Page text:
Advances in technology are allowing greater access to features which improve readability of text such as text-to-speech, highlighting, and adjustable fonts. However, this does not negate the school’s responsibility for providing textbooks, assigned novels, and other curricular materials in accessible formats. Educators must take care to ensure that the burden of making materials accessible (i.e. scanning materials to be read with an app or extension) is not placed on the student. AEM have the potential to greatly impact the educational progress and outcomes for students with print disabilities. Access to specialized formats is improving, thanks to increased awareness of the need, and intensified focus by state and local education agencies on requiring publishers to submit NIMAS files to the NIMAC. Teachers, school officials, parents, and advocates can help facilitate the use of specialized formats by:
- Consistently using a decision-making process during the development of IEPs to determine if students need AEM.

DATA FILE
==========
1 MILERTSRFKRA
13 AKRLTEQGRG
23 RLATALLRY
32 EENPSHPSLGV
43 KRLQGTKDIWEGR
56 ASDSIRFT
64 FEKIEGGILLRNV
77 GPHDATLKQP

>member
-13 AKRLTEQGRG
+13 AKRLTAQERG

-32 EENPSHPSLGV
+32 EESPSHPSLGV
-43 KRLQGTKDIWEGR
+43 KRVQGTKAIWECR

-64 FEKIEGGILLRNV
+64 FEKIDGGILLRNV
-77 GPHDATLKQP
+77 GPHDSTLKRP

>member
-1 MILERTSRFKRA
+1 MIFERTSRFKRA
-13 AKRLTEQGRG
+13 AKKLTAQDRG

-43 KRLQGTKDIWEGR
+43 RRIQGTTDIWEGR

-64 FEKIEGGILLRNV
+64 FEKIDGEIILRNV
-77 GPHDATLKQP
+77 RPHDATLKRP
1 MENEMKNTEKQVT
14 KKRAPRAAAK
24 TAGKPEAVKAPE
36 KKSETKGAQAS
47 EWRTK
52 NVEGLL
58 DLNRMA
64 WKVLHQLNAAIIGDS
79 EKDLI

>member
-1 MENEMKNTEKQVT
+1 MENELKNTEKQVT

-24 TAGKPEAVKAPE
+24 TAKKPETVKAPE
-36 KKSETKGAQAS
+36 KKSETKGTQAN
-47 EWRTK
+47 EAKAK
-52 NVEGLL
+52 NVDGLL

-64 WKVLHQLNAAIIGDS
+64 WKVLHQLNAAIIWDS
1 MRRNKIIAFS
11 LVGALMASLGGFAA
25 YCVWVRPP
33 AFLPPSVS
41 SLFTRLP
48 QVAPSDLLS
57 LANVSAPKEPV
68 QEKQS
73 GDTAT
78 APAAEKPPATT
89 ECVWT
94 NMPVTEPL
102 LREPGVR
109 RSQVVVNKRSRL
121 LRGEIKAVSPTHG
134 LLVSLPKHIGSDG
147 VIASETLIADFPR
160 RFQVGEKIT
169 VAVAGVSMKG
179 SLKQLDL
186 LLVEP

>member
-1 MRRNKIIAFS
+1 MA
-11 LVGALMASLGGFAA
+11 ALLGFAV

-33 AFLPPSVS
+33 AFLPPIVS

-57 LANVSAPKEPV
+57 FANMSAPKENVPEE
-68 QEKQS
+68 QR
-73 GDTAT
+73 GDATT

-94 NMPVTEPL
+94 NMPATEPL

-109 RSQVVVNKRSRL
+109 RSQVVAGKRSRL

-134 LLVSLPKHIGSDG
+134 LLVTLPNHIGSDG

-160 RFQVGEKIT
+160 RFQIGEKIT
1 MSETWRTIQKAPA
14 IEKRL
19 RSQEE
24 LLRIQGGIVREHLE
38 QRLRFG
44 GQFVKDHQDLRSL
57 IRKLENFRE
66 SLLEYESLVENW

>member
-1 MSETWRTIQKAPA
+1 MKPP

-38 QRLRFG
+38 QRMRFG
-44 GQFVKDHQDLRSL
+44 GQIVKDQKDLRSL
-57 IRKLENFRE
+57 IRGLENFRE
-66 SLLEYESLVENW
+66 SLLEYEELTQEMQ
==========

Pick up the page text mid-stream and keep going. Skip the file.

- Learning about the process for obtaining materials from the NIMAC, accessible media producers (AMPs) and other sources.
- Communicating with IEP teams and school administrators about accessible materials and available supports that are often available to eligible students free of charge.
- Collaborating with local and state education agencies to urge publishers to offer accessible versions of textbooks for purchase.
- Utilizing the principals of Universal Design for Learning (UDL) for curriculum development that give all individuals equal opportunities to learn with flexible approaches that can be customized and adjusted for individual needs.
- Ensuring resources are allocated to provide AEM to students per the law to support students receiving FAPE.
Additional AEM Resources
- National Center on Accessible Educational Materials: http://aem.cast.org
- National Instructional Materials Access Center: http://www.nimac.us
- U.S. Department of Education, IDEA Part B:
- Accessible Instructional Materials Technical Guide for Families and Advocates, National Center on Accessible Instructional Materials at CAST:
- Universal Design for Learning (UDL) resources